Thomas Linacre (pronounced, “Lynaker”) was a British humanist and physician. During his own time, he was known more for his fluency in Latin and Greek than he was for anything else. Having studied Greek in Italy, he brought a scholars diligence to the task of translation of classical works, especially works bearing on medicine. But he was after all a physician with patients such as Erasmus and Cardinal Wolsey, the Archbishop William Warham and even the King of England.

Part of his lasting legacy came as a result of his outrage over barbers, clergyman, and even butchers practicing medicine without any training. He was instrumental in starting the Royal College of Physicians which continues today and raised a higher standard for medical practice. 

At the age of 60, Linacre left medical practice altogether and was ordained a Roman Catholic priest. He was only to live four more years but note well his dates, (c. 1460–1524). Think about what was happening during his lifetime.

  • Guttenberg Printing Press  (AD 1439)
  • Printing Revolution is full swing by AD 1480.  “[In 1480] There were printers active in 110 different places in Germany, Italy, France, Spain, the Netherlands, Belgium, Switzerland, England, Bohemia and Poland.” (Wikipedia)
  • “Discovery of the new world” (Columbus, “sailed the Ocean blue in 1492″)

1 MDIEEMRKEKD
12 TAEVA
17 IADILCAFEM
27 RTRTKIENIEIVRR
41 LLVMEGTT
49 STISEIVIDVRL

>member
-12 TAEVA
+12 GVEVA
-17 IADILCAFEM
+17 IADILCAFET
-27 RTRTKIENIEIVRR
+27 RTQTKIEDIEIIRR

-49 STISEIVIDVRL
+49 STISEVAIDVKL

• Luther posts 95 Thesis (AD 1517)

His last four years, are at the knife edge of the Protestant Reformation. And because of his retirement from medicine, because of the advancement of the printing revolution, because of posting of Luther’s 95 thesis and the “discovery of the new world”, the whole continent is abuzz with excitement and upheaval. 

In this context, Linacre begins to study recently discovered copies of the Greek New Testament. He is a scholar. He was Erasmus’ tutor. He is fluent and known as a Greek master and now, near the end of his life, he reads for the first time, not the rituals of the Mass, not the ecclesial letters of his bishop or Pope. He reads the Gospels for the first time.

What does he think of them?
How does it affect him?
What conclusions does he draw?

He is shocked by what he reads concluding,

“Either this is not the Gospel, or we are not Christians.”

Such is the power of THE BOOK.

It cuts through all of the encrustments of culture and time and penetrates the heart.

Christian:  Read your Bible. Read it often. Read it thoughtfully. Read it when you don’t want to. Read it and let it change you.
Sceptic: Pick up a Bible and read with the eyes of a learner. Perhaps you too will join the happy band who know it to be the Word of the Living God.

Be Careful People, of Your Heroes

Monday is for Discussion

Gone too soon.

Gone too soon.

Be careful people, of your heroes.
For only One is perfect.
Role models and teachers, 
We may elect
Those who inspire 
and those we admire.
But there is One, only One
Who will never leave
Never reveal a single defect
Be careful people, for all your heroes.

On the occasion of Robin Williams death and loss of a comedic genius.

Good bye Robin. We can only hope that you found peace.